Lithuanian reporters see Russia’s invasion of Ukraine, inflation crisis as top 2022 events

  • 2022-12-27
  • BNS/TBT Staff

VILNIUS – Lithuania’s media editors and journalists surveyed by BNS have named Russia’s invasion of Ukraine as the biggest global event of 2022 and inflation crisis, partly triggered by the conflict in Ukraine, as the top event of the year in Lithuania.

Asked to specify the most significant developments of the year in Lithuania, they also mentioned an influx of Ukrainian refugees, confusion over transit to and from Russia’s exclave of Kaliningrad, acquittal of the accused in a high-profile political corruption case involving MG Group, one of Lithuania’s biggest business groups formerly known as MG Baltic, as well as termination of the contract between Lietuvos Gelezinkeliai (Lithuanian Railways, LTG), the country's state-owned railway company, and Belarusian fertilizer giant Belaruskali.

In addition to the invasion of Ukraine, journalists also named the passing of Queen Elizabeth II and protests in Iran as the top events abroad.

“Despite [initial] pessimism over Ukraine’s ability to defend itself against Russia’s offensive, the country has remained on the map. In addition to dictating the political agenda in Lithuania and other Western countries, the war has also affected the lives of all of us, first of all, in terms of concerns over the safety of our families and personal safety,” Saulius Jakucionis, BNS deputy director for content, said.


“Russia launched the biggest war in Europe since World War II” in the early hours of February 24, Vaidotas Beniusis, editor-in-chief of news portal, said.

Arturas Anuzis, editor-in-chief of news portal, described the year 2022 as “the year of fear and chaos”.

“The year 2022 has reminded Europe of what true instability really is, what the war really is, as is high inflation and fear to unleash a huge or even a nuclear war. This year has sowed many fears, more than ever – about a rapid defeat of Ukraine, about Russia’s threats, about the energy war with Russia, to mentioned just a few,” Anuzis said.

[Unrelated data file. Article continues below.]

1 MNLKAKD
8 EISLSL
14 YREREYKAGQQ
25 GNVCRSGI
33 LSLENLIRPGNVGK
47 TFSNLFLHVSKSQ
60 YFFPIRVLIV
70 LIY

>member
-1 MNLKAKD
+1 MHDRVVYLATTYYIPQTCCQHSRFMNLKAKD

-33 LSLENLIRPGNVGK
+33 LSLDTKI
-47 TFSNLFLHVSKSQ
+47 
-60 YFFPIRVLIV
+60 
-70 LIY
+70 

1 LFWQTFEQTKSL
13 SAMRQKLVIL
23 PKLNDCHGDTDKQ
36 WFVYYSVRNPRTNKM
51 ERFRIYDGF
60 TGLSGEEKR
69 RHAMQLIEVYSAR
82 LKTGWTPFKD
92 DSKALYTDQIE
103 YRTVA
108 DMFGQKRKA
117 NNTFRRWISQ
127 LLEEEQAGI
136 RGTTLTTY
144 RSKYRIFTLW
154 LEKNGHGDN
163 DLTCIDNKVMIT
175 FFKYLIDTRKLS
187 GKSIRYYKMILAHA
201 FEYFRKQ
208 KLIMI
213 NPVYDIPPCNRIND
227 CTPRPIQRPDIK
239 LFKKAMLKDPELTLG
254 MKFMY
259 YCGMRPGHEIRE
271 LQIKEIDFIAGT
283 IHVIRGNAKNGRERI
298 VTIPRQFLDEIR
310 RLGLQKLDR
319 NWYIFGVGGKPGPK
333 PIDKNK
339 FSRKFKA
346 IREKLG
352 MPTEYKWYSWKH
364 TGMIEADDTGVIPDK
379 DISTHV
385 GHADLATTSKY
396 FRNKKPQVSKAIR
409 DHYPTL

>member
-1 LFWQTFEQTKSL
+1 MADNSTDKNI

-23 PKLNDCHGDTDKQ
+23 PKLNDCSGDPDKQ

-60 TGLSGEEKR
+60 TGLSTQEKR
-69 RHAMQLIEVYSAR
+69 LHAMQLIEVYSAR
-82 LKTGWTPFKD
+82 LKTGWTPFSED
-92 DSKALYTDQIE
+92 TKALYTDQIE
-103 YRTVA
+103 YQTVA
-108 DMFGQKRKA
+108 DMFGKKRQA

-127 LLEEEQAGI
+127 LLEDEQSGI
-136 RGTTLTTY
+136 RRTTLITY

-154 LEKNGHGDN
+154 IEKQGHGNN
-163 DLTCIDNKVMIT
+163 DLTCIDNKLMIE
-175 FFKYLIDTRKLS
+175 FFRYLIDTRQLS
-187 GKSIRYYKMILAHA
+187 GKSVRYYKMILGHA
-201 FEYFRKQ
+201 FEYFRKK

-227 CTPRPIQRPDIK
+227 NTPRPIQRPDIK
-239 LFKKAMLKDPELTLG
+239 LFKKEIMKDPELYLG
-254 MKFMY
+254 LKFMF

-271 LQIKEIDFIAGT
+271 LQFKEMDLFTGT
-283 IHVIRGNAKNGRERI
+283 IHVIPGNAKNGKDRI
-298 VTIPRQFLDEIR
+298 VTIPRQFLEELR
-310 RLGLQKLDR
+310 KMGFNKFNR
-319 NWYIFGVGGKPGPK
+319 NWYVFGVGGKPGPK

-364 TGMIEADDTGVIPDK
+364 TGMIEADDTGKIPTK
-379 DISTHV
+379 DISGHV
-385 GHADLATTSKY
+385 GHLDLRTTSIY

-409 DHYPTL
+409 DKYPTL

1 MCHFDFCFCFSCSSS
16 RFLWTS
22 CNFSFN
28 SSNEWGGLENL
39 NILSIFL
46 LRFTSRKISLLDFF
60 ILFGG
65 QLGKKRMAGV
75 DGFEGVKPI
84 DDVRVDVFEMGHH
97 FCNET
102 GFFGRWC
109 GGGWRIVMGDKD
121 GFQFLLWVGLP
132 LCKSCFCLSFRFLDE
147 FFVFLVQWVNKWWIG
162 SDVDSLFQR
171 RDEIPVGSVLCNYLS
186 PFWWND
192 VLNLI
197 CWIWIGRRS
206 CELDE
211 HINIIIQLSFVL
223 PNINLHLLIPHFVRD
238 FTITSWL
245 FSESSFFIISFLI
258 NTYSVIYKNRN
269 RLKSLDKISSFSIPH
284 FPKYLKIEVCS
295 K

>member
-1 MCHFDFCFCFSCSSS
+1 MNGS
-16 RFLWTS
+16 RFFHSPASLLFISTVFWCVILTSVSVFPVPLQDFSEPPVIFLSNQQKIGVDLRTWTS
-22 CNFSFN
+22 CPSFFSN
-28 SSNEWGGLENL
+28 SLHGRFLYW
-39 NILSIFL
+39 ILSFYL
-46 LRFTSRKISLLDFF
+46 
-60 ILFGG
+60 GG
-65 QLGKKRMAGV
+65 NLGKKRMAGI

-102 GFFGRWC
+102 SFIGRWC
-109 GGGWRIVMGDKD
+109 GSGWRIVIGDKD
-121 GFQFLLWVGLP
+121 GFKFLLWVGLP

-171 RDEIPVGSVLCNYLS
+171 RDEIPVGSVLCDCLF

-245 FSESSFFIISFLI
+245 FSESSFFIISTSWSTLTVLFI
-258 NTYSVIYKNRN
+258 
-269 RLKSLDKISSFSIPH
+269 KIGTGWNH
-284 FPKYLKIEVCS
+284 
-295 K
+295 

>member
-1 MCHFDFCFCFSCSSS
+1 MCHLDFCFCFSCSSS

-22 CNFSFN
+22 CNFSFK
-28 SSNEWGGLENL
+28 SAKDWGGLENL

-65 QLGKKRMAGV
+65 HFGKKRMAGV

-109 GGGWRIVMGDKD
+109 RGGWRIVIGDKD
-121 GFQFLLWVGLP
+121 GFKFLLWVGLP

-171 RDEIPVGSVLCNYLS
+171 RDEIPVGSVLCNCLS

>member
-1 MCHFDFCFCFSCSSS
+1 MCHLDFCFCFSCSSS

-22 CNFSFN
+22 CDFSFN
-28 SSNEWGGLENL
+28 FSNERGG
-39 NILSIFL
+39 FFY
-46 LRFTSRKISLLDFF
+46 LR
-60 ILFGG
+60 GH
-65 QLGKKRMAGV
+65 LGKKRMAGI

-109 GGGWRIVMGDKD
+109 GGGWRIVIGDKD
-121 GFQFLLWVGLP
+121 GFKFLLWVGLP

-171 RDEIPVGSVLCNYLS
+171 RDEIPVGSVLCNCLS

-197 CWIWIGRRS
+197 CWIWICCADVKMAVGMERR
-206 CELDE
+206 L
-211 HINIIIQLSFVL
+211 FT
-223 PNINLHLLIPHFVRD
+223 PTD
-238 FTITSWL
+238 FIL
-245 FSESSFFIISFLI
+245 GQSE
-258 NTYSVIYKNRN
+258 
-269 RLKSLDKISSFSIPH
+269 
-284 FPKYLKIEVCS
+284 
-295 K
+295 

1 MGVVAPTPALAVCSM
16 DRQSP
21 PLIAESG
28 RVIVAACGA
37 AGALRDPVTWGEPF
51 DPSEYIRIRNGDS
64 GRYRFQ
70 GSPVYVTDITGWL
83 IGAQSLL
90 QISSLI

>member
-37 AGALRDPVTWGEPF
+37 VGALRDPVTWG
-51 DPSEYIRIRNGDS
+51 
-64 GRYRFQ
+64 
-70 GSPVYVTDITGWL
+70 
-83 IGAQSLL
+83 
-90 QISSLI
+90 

“[They – the Ukrainians] have forced the West to wake up and change its policies with respect to Russia as well as to perceive the necessity to take care of its own military security, which has deteriorated and still remains weakened as fast recovery of a crippled military industry is not possible,” he added.

Zigmas Zaikinas, chief producer of TV News Service at public broadcaster LRT, said that Russia’s war against Ukraine was leading to drastic changes in defense and economic security policies of the West.

Aleksandra Ketleriene, deputy editor-in-chief of LRT news portal, noted that the conflict would shape global developments in many years ahead.

“Many illusions and political strategies have collapsed and many more will collapse in the future. The world, which has failed to learn from the mistakes of World War II, now has the second chance. The question is, however, whether it will use it this time,” she said.

Ligita Krisiunaite, editor-in-chief of LNK TV news service, stated that the events of 2022 were not just the top events of the year but probably the events of the current century.


The war in Ukraine has been a driving force behind most major events in Lithuania this year, either directly or indirectly.

The country has found itself among the European countries hardest hit by soaring prices. Inflation peaked at 24.1 percent in September, which was its highest annual rate since August 1996.

Roma Pakeniene, editor of BNS business news desk, said that inflation had been triggered by a surge in energy prices, supply chain disruptions, increases in producer costs and the ensuing growth in prices of their products, as well as wage growth.

“On the one hand, the government moved to raise [various] payouts to cushion the effects of soaring prices. On the other hand, people were forced to act economical both when consuming energy and when doing day-to-day shopping,” she noted.

Erika Alonderyte, BNS business news desk journalist, pointed out that inflation had also affected businesses, which had been hit particularly hard by the energy resources price shock.

Viktorija Chockeviciute, business desk editor at news portal, said that record inflation in Lithuania had outpaced wage growth, which might also affect the quality of life due to emerging pressure to scale down consumption or greater difficulties to make savings or acquire a home.

“Looking forward to the next year, 2023, the issue of inflation will remain one of the key topics. Not just in terms of changes in consumer purchasing power but also in terms of possibilities of Lithuania’s businesses to remain competitive,” she added.